Bush and his war generals could not have asked for a better slogan from the antiwar movement than “Bring the troops home now.” The message here is “end the war, but support the soldier, “ as if a war could be wrong and the people fighting it somehow innocent. This is a political slogan that has confused a long list of people, including Iraqis, worldwide political onlookers, Americans on the fence about the war, and even US soldiers torn between loyalty to the machine versus loyalty their own humanity. No doubt the Pentagon appreciated this ambiguous message and used it effectively to make it look like, yes, there might be political disagreement over the war in Iraq, but patriotic support for “the troops” was universal, even on the left.
The “opposition” in the US helped Bush by making personal dislike for the man more important than disagreement with his policies. Weaker elements of the opposition were thus siphoned off to support John Kerry, whose policies were no different. A large constituency who were undecided about who they should vote for were provided with no options – another accomplishment. Although many were not comfortable with Bush as a person or as President, Kerry, the undertaker, was but the other face of the same coin. Liberals in the US knew that Kerry agreed with Bush on issues such as Iraq, Afghanistan, the war on terrorism, the Israeli war on Palestine, the domestic targeting of Arabs and immigrants, the gutting of the US economy, general corporate rule, and the Patriot Act, but they nevertheless stuck to their message of “anybody but Bush.” The trick that Bush’s handlers pulled of is that they got so many people to focus on the puppet that they weren’t aware of the deception of the ventriloquist. The message went neatly under the table.
The failure of the US antiwar movement to make a political campaign in support, not of the troops, but of the Iraqi people, also helped to strengthen the position of Bush. Iraqis fighting for their survival are confused about why this wealthy movement failed to provide the them with funds, volunteers, medicine, food, and political support for their right to resist. The pacifist majority of the movement limited its recognition of the Iraqis to their being “victims of violence.” The Iraqi resistance should have been considered an ally of the US antiwar movement, but it is almost never mentioned or praised. Loud cries condemning the violence of both sides – both the US occupation and the Iraqi resistance, unthinkingly using the words “terrorist” or “insurgent” or “suicide bomber” for people in the resistance, and remaining quiet about mainstream media propaganda denying that the Iraqi resistance even exists, has all been very helpful to Bush. What leader in the US antiwar movement is willing to be photographed in Iraq about to fire a loaded RPG at a US Abrams tank as it spreads terror on the streets of Fallujah? No, at this point the opposition is too busy apologizing and mincing words about outright murder to actually do anything to stop it.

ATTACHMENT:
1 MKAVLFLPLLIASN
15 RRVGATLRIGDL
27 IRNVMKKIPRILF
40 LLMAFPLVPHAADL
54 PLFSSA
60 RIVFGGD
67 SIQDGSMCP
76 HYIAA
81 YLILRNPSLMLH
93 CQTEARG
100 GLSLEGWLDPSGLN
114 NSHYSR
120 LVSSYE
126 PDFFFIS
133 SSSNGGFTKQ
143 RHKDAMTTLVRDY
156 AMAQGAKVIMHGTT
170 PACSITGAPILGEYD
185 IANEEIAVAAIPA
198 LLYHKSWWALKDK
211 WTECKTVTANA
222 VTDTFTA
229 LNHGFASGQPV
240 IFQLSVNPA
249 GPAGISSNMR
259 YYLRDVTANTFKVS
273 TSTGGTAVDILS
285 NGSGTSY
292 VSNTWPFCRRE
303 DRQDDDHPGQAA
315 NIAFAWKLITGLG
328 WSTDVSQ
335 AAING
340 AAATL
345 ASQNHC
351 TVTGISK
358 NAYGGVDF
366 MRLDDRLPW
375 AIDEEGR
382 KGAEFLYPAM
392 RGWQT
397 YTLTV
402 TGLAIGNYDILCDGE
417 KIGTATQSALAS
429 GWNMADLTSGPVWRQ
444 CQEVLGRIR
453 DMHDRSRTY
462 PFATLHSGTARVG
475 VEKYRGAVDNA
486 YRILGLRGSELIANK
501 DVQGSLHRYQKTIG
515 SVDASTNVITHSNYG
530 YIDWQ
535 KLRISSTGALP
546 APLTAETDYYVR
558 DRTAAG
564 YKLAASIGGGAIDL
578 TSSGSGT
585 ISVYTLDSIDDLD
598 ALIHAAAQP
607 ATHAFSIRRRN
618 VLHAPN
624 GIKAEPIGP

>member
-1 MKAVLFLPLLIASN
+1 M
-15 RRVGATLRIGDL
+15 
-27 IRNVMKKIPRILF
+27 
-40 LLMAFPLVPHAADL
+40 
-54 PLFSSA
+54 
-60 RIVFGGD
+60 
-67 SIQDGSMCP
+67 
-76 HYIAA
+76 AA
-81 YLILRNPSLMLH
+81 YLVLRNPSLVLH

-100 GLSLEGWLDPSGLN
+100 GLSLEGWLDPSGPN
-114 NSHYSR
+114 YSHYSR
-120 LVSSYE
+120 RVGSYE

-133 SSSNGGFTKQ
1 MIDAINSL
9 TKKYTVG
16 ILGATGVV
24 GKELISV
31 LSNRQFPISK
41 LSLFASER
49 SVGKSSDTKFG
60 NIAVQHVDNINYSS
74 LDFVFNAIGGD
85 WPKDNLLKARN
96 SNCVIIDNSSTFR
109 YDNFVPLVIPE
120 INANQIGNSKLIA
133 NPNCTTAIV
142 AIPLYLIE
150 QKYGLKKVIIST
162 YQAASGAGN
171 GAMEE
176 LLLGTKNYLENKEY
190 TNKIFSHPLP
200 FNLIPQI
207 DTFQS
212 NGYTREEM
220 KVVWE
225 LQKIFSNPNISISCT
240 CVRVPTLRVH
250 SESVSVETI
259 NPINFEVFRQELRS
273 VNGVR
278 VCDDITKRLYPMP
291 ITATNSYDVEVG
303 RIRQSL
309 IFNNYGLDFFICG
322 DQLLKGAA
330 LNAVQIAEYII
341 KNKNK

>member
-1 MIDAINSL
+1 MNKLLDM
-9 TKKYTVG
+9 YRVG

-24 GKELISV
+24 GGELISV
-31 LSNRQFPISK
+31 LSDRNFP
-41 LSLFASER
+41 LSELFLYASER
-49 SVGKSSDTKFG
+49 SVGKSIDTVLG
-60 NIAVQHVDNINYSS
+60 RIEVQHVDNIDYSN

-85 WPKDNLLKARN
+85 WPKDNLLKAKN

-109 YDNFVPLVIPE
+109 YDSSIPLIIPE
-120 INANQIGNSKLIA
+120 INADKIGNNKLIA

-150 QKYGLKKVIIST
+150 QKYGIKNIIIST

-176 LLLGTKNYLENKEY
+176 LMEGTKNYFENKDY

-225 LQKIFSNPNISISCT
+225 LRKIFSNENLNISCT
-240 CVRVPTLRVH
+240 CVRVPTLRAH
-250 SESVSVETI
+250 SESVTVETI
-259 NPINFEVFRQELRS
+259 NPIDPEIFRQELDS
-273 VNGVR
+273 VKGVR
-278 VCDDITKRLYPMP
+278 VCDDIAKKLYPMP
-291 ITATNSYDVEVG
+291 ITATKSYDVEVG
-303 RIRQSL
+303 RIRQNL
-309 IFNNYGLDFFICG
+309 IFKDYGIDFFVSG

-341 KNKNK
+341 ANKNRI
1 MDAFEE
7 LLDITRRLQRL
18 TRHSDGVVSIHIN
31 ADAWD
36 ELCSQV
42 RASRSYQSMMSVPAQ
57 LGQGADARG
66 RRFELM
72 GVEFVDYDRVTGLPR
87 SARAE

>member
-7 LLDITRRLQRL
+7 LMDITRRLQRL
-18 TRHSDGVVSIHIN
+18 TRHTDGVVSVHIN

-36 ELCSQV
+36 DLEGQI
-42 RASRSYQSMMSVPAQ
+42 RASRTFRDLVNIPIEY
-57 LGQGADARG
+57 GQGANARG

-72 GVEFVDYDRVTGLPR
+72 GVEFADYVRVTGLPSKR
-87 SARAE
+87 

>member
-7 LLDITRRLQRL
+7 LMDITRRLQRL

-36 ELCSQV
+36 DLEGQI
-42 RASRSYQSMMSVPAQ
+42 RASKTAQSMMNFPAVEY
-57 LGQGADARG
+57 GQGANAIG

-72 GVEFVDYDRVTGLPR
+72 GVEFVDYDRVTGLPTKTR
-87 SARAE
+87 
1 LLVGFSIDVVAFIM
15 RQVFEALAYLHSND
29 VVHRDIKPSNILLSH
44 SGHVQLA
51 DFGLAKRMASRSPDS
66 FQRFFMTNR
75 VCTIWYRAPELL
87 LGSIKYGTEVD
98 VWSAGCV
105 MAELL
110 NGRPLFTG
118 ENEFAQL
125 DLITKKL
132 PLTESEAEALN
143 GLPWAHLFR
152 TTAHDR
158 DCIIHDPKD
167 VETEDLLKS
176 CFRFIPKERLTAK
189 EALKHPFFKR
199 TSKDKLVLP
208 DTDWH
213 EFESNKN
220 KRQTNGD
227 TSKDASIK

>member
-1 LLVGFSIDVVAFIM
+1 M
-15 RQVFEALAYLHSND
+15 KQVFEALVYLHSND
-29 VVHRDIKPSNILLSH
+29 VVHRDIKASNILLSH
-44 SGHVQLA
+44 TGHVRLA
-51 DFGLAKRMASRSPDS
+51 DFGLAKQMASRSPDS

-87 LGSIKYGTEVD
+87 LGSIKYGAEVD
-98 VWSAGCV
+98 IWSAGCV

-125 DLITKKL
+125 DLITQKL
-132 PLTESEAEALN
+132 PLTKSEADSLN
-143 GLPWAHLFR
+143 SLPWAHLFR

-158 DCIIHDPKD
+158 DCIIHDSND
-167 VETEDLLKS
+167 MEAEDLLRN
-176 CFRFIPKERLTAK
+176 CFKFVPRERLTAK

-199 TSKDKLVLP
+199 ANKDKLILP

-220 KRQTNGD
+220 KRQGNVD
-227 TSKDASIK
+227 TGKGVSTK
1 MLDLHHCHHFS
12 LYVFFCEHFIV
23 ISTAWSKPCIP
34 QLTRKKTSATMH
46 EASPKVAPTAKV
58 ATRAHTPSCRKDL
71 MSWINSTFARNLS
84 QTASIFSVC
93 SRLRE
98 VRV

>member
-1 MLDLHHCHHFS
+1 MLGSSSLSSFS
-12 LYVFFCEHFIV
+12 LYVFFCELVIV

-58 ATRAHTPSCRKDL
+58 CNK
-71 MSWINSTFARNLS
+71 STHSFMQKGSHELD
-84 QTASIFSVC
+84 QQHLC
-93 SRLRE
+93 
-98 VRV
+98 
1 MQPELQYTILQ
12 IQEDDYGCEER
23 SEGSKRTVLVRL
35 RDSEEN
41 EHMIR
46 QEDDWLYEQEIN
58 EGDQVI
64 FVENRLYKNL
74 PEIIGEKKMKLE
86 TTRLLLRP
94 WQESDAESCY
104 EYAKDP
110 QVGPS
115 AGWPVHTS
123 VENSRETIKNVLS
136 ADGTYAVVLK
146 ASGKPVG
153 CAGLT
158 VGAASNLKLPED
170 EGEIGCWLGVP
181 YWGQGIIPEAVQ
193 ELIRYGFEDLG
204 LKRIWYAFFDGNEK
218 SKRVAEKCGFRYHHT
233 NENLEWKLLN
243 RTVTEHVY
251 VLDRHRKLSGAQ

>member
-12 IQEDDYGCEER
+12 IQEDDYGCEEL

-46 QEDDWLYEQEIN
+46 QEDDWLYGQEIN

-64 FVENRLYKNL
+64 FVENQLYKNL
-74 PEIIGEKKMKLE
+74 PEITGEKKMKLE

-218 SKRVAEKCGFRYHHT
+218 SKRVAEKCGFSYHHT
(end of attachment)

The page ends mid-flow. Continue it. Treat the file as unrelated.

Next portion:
Bush had behind him in the 2004 elections the most organized, powerful, and disciplined political group in the US: the Christian Zionists. Operating quietly and with high efficiency, right wing fundamentalists in the US have a solid infrastructure and a huge, dedicated membership. Bush and the Republicans are only a front for them. There are three reasons behind their strength – they are politically ambitious, they have no opposition to work against them or to warn others of their control of the political will in Washington DC, and they are out of their minds, believing that they have been personally chosen to implement Biblical prophecy and be saved.
Targeting this bloc should be the role of any grassroots movement that is serious about changing the policies of global destruction now reigning in Washington. A force is needed with a clear political agenda to represent growing sectors of US society who oppose the ongoing imperialist and Zionist rampage. This force should have been the antiwar movement, but it is not so. People who claim to be working for peace and justice in the US don’t even use the words “imperialist” and “Zionist” – a symptom not only of their inability to do anything about the causes of the war, but of their own very unseemly involvement in those causes.
Instead of working to build and lead a serious political force, the antiwar movement sits back as if in a state of paralysis. Occasionally, for a single day, it reacts. Its function in US society is to serve the master by arguing with him in a great show of objection while tacitly accepting the premise behind his brutality – that he is right, and the proof that he is right is that he has the power. Indeed, the more audacious his use of power, the more the movement cowers. Its function is also to air out the dissident community by providing a pageant of marches and speeches every few months, making sure not to displease the master by choosing a business day to take to the streets, lest business and car traffic be disrupted in any way. It also does a good job at policing itself, both to keep the permits coming in, to aggrandize its own power, and to prevent manifestations of rage commensurate with the crimes of the master’s horrible apparatus – crimes such as the recent gassing and genocide in Fallujah.
When Iraqis and Arabs look at the US, they see an opposition that plays into the hands of the hated Bush and makes him appear to represent the whole spectrum of US public opinion. The protests of March 19th show that practically nothing is being done in the one place that the rest of the world knows it is needed most, and where resistance carries the least risk. Instead the burden lies on the shoulders of the Iraqi, the Palestinian, the indigenist resister who has already spent a lifetime under US punishment and torture.